Reflections can appear large and diffused but can be seen through as long as they aren't too bright.
The pixel sub-structure is horizontal much like the Sony W650D, R510C and the TCL FS3800 that we reviewed. This kind of pixel alignment results in narrower horizontal viewing angle but slightly better vertical viewing angle, like for a bedroom where the TV is usually a little above the viewers eye level.
This TV is horrible when it comes to dealing with motion blur, there is a long trail behind the logo that can be seen fairly well. The response time is quite high as well with most of the transition taking a fair amount of time. The backlight of the TV isn't flicker free, which may annoy some.
The Vizio E Series 4k 2016 has the 'Clear Action' option which reduces the backlight frequency and helps to clear up motion a bit.
24p content over a 24Hz signal is displayed with no judder, however judder is experienced when playing 24p movies over a 60Hz signal. Game mode reduces some of the judder, but it is still present.
Unlike the cheaper D Series 4k 2016, this TV doesn't have any motion interpolation setting.
Update 02/09/2016: Retested with the newest firmware (188.8.131.52). The input lag under a 1080p resolution is now higher than before by almost 15 ms, but on the other hand, the 4k input lag is now around 15 ms better than before. Note that the 55" and larger models of the Vizio E Series 4k 2016 are now compatible with HDR.
Update 02/09/2016: Retested with the newest firmware (184.108.40.206) and now the Vizio E Series 4k 2016 can now display the chroma subsampling correctly when set in the 'Computer' picture mode.
Update 02/09/2016: With the latest firmware update (220.127.116.11) The 55" models and up of the Vizio E Series 4k 2016 are now HDR compatible.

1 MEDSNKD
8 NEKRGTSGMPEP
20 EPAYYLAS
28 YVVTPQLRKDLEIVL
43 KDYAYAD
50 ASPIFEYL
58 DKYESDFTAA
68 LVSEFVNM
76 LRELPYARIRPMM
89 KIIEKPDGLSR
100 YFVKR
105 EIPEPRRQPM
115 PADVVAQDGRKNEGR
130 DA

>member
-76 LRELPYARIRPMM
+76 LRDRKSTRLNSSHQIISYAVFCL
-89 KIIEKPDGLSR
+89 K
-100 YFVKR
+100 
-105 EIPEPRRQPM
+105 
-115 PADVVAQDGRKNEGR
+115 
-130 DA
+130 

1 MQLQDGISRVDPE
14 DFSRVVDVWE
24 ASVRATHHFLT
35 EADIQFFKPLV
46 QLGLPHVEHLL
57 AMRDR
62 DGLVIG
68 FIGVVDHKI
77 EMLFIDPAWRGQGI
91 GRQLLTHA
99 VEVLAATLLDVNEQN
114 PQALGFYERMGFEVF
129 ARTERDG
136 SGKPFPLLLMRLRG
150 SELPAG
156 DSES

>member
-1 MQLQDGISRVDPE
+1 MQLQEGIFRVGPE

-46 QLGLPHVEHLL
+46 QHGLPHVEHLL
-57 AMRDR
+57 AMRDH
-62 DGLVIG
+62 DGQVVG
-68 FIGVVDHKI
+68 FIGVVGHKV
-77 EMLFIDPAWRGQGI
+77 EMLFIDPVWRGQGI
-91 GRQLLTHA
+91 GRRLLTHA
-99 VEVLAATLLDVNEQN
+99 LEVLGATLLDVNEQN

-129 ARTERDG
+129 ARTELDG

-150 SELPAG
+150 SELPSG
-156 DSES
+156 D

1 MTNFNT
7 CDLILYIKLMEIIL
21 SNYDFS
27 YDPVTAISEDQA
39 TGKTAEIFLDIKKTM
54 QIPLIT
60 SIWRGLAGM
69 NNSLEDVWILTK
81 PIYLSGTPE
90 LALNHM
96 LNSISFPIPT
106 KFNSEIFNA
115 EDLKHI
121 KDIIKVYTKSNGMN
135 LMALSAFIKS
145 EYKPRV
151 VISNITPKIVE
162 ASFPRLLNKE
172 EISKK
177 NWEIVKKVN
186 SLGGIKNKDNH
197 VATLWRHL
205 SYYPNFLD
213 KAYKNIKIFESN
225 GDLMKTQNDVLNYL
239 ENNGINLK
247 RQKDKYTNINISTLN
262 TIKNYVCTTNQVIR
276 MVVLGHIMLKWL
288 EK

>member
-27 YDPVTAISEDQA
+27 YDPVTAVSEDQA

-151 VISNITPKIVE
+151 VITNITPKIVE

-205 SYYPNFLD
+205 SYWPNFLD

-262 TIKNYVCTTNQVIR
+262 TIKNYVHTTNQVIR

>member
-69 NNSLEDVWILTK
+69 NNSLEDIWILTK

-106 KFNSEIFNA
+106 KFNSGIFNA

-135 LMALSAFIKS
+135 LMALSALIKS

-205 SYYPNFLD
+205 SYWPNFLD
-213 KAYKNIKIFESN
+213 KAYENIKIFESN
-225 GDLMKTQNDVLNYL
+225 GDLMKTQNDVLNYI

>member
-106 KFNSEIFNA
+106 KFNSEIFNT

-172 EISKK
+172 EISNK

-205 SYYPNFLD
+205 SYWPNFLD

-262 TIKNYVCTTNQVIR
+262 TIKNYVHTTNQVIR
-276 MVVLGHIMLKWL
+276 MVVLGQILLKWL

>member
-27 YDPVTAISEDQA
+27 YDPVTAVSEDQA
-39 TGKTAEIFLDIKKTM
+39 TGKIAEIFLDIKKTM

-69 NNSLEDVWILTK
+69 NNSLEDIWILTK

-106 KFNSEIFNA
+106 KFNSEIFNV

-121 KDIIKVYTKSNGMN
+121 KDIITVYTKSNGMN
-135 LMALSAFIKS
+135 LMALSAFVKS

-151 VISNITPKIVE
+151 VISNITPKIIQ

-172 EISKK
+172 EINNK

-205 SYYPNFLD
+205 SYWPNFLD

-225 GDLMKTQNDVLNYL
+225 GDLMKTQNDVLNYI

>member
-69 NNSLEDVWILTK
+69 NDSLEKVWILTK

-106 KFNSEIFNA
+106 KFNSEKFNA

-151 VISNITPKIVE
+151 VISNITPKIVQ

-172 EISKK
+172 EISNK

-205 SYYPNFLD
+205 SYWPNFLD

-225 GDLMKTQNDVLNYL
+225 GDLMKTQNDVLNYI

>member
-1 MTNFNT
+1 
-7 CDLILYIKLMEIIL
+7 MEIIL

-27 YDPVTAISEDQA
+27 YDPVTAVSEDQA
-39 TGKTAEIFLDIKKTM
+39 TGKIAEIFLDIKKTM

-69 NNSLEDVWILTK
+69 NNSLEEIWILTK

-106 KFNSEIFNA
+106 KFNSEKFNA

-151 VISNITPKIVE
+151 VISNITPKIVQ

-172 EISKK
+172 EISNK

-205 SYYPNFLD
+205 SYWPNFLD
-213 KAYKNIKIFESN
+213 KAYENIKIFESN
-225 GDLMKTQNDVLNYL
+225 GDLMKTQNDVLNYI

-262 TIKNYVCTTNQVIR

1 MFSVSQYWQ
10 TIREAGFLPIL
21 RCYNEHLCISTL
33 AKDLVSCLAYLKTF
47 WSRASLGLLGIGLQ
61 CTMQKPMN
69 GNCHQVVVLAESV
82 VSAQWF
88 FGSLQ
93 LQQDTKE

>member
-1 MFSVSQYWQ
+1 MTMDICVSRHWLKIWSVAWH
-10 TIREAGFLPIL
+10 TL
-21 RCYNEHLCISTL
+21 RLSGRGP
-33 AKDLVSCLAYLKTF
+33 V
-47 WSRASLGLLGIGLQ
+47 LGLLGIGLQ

Good frequency response, which is relatively flat for the most part. However, the low-end cutoff of 143Hz means that this TV lacks a lot of bass. Also, with maximum loudness of 88.3dB, this TV doesn't get very loud either. And when it does, some pumping and compression may be present.
Average distortion results. The overall amount of harmonic distortion at 75 and 85dB SPL are good. However, at maximum volume, there is a noticeable rise in harmonic distortion, while remaining within acceptable limits (for a TV).
This TV uses SmartCast, and as such there is no application on the actual TV itself. However, if you have a handheld device you will have many applications to choose from that supports casting. There are already many major application such as Youtube, Netflix and Spotify that supports it. Amazon Prime isn't supported at the moment.
Just like the Vizio P Series, the Vizio E Series 4k 2016 also uses SmartCast as an operating system which is similar as that of the ChromeCast operating system. The television waits for a feed, whether it be a video or a photo, to be sent from a handheld device using an application that supports casting. Unlike the Vizio P Series this TV doesn't not with an included tablet, therefore you would have to use your own handheld device to take advantage of the casting services.
It lacks a built-in tuner, which means you cannot connect an antenna or cable directly to the TV. You will need to buy a separate tuner like this one.
The remote that comes with the Vizio E 4k 2016 is the same basic one that come with the Vizio P Series 2016. The Vizio E 4k 2016 is made to be controlled via the Vizio SmartCast application using a smart phone or tablet which isn't included in the box.
The Vizio E Series 4K TV that we bought is the 48" with SKU E48U-D0. Different sizes have different panel provenances, so it is possible our review doesn't represent exactly all sizes. If someone's Vizio E Series 4k doesn't correspond to our review, let us know and we will update the review.
Note: This review does not apply to the 1080p variant of the Vizio E, which we will review separately.
|Size||Model||Effective Refresh Rate||Real Refresh Rate||USB #||Speakers||Local Dimming Zones|
|43"||E43u-D2||120 Hz||60 Hz||2||10W x 2||10|
|48"||E48u-D0||120 Hz||60 Hz||1||15W x 2||10|
|50"||E50u-D2||120 Hz||60 Hz||2||10W x 2||12|
|55"||E55u-D2||120 Hz||60 Hz||2||10W x 2||10|
|55"||E55u-D0||120 Hz||60 Hz||2||15W x 2||10|
|60"||E60u-D3||120 Hz||60 Hz||2||10W x 2||10|
|65"||E65u-D3||120 Hz||60 Hz||2||10W x 2||12|
|70"||E70u-D3||120 Hz||60 Hz||2||10W x 2||12|
The Vizio E 4k 2016 that we reviewed is hard to recommend because of the amount of motion blur it has. Other similarly priced TVs performs better and make more sense when it comes to a buying decision.